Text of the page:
Summer is finally here! It's time for sun, and beaches, and barbecues, and more sun! I love the sun and it loves us too! Without it, life wouldn't exist, but too much? Well there is unfortunately such a thing as too much sun. Sunburn is only one of the side effects. Overexposure to sun can lead to sun poisoning, heat exhaustion, skin cancer, eye damage, and even speed up the look of aging. Does that mean we should avoid it? Absolutely not! Getting out in the sun helps alleviate symptoms of depression and seasonal affective disorder, regulates sleep, and can even support weight loss (and your mood) by increasing the levels of serotonin being released. It's also our best source of vitamin D which is crucial in calcium absorption and phosphorous regulation (meaning healthy bones and muscles), supports the brain, cardiovascular, immune and nervous systems, regulates insulin, and supports lung health. So how do we get all these benefits without going overboard? The key is to limit (NOT eliminate) your exposure. Our skin makes vitamin D from the UVB rays from the sun and this requires some unprotected exposure. In my research, I've found that the recommended amount of unprotected sun per day ranges from 1 to 15 minutes but overall, that amount of time is determined by skin tone. As we all know, darker skin tones will absorb more light before getting damaged. That doesn't mean you're exempt from using sunblock! What I recommend is applying sunblock just before going outside. By the time it kicks in, you've met your unprotected sun quota. Be sure to re-apply because it does come off with sweat and water and you will burn. For those who are of lighter skin tones, wait the full amount of time before going out. Broad spectrum SPF 50 blocks about 98% of the UVA and UVB rays, so that 2% is probably all the "unprotected" sun you really need.
Lets talk about vitamin D deficiency. Firstly, sunscreen doesn't cause vitamin D deficiency. Spending your life indoors or hiding in the shade does. Symptoms of vitamin D deficiency include osteoporosis, osteopenia, and brittle bones, chronic pain, fatigue, increases in blood pressure, weak muscles, and decreased endurance. In Chinese medicine, we call this yang deficiency. If you're unfamiliar with what yang energy is, read this blog post before continuing on. Now that we're all on the same page, symptoms of yang deficiency include everything above in addition to cold limbs, loose stool, and spontaneous sweating. Yang deficiency in specific organs can lead to crashing periods in the day, heart palpitations, difficulty focusing, poor appetite, sexual dysfunction, and difficulty urinating. If it gets extreme, you can develop what we call yang collapse. This conditions exhibits symptoms similar to heat exhaustion: cold body, cold sweats and chills, low blood pressure, confusion, dizziness, and a very weak pulse. Heat exhaustion might sound like it would be an excess of yang energy but think of it like your computer overheating and shutting down- the overload ends up causing the collapse.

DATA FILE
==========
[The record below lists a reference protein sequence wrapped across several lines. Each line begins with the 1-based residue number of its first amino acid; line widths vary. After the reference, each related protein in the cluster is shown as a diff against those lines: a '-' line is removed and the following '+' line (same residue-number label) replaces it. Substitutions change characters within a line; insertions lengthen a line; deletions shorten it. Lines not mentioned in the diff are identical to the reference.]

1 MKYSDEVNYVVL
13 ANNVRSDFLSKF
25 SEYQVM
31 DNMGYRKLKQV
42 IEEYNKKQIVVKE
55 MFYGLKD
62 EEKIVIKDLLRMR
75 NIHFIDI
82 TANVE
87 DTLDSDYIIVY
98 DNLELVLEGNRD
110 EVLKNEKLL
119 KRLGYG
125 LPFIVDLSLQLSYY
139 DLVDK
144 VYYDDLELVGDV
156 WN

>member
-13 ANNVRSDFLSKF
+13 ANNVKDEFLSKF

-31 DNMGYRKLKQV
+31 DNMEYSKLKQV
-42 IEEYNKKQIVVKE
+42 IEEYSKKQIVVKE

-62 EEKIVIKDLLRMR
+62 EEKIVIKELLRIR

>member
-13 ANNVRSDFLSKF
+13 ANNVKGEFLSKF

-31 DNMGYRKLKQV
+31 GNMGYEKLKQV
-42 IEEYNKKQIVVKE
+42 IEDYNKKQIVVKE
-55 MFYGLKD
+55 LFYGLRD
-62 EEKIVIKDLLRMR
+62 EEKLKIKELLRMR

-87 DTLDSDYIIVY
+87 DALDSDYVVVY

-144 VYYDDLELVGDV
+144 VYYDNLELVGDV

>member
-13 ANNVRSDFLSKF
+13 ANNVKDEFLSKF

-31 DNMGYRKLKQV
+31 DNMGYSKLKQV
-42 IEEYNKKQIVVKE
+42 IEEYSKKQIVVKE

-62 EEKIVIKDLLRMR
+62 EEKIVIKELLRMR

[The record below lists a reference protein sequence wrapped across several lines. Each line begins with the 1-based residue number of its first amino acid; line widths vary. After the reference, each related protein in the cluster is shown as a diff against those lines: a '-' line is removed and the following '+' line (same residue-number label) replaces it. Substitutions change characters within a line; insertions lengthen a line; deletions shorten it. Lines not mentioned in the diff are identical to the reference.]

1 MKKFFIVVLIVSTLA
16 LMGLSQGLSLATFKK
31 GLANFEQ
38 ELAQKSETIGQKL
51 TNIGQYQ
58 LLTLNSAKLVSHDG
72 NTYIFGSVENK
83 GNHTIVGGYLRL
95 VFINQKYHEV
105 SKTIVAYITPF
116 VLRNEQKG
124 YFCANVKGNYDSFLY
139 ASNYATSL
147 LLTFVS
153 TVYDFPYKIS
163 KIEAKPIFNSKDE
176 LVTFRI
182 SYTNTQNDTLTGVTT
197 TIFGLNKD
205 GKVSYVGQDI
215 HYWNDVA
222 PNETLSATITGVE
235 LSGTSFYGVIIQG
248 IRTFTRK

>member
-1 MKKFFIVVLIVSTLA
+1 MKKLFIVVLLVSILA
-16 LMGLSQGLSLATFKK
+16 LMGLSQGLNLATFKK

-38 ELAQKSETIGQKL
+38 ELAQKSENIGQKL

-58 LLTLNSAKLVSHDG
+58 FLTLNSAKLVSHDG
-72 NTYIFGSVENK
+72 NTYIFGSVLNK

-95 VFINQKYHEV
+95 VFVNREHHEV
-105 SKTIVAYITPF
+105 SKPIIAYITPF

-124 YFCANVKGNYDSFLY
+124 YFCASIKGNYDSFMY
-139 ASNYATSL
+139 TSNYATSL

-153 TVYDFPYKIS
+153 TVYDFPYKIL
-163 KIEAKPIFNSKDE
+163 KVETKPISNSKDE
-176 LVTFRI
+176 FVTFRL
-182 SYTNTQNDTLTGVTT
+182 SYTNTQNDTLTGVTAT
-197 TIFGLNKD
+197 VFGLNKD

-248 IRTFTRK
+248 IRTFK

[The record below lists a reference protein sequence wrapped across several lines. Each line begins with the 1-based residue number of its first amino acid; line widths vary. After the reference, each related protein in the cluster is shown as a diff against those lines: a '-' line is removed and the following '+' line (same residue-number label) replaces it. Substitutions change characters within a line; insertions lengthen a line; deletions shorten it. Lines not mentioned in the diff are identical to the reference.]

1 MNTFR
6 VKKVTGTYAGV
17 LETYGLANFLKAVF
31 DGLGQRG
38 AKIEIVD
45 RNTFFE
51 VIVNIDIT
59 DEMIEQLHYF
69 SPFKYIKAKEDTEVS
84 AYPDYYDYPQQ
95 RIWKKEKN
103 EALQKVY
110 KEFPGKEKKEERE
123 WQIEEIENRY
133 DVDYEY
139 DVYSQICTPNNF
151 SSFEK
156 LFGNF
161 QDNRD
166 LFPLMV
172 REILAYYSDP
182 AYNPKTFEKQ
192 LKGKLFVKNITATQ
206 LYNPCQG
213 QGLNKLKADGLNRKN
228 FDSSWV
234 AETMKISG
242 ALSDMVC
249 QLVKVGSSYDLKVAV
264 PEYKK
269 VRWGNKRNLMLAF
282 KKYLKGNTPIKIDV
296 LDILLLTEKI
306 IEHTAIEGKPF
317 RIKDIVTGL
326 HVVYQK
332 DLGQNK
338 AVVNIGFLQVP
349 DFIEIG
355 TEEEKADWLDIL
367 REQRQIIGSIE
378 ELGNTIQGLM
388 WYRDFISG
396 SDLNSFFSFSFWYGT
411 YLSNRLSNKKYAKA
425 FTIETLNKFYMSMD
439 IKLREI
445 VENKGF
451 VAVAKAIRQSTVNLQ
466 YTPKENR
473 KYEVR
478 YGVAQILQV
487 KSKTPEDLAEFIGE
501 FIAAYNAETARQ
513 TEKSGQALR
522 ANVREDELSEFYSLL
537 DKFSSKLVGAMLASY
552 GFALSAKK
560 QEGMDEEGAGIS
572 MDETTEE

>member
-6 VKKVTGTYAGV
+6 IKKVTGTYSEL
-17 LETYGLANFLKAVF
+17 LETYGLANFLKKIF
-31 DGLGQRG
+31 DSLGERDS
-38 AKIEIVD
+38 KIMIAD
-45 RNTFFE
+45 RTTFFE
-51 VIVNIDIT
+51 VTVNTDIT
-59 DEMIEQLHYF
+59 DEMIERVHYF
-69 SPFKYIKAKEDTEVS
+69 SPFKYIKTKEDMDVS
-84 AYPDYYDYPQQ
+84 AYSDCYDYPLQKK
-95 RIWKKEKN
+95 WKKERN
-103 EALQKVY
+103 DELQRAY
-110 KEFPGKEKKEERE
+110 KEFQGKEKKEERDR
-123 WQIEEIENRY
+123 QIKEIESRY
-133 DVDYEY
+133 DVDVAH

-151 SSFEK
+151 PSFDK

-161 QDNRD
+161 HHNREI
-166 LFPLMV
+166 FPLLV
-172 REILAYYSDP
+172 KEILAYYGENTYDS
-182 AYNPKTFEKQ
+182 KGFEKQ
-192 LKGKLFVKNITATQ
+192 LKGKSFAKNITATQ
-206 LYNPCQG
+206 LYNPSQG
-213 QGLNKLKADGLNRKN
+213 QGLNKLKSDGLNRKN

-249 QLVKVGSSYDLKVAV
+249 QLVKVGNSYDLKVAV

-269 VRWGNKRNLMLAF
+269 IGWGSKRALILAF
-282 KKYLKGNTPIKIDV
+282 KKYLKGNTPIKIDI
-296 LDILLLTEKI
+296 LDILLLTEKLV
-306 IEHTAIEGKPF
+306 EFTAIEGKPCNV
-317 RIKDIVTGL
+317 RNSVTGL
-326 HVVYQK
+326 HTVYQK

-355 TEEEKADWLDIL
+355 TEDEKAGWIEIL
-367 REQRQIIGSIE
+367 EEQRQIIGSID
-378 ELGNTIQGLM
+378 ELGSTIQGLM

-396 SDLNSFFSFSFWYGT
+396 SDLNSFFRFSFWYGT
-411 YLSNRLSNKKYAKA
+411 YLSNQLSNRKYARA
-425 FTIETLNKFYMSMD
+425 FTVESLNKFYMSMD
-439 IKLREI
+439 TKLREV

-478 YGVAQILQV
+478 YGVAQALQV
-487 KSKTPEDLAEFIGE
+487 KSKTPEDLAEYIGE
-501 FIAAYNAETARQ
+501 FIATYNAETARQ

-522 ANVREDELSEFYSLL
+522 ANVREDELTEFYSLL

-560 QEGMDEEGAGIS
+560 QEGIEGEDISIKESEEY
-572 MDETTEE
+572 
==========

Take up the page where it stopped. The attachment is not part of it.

Finding the right balance of sun is going to be different for everyone. If you're sensitive, use an SPF of 50 and make sure you're taking breaks in the shade, especially between 10a-3p when the sun is at it's strongest. If you're not, a minimal SPF of 15 has been shown to decrease your chances of melanoma by 50%, and premature aging by over 20%. When picking the right sunblock for you, always make sure it's a broad spectrum and try to pick one made with mineral zinc oxide or titanium dioxide. Popular ingredients like oxybenzone, octinoxate and methyl paraben are damaging to the coral reefs and therefore, the ocean ecosystems. You can read more about this topic and discover reef safe sunscreens here thanks to Badger Balm. Lastly, if you do burn, treat it with aloe! You don't need to get fancy bottles with extra ingredients. Just get yourself a plant, leave it on your windowsill, and break off leaves as you need. If you follow all the guidelines above, you shouldn't need much!
I am using this blog...
to provide a basic education in the theories of acupuncture. I feel that the more one understands about acupuncture and how it works, the better connection they have to their treatments and the better their response. I also would like to use this space to give my professional opinion on some hot (and confusing) topics, offer advice in the grey areas of medicine, and answer some of my most frequently asked questions. If you have any questions or would like more detail on a subject please leave a comment or message me directly.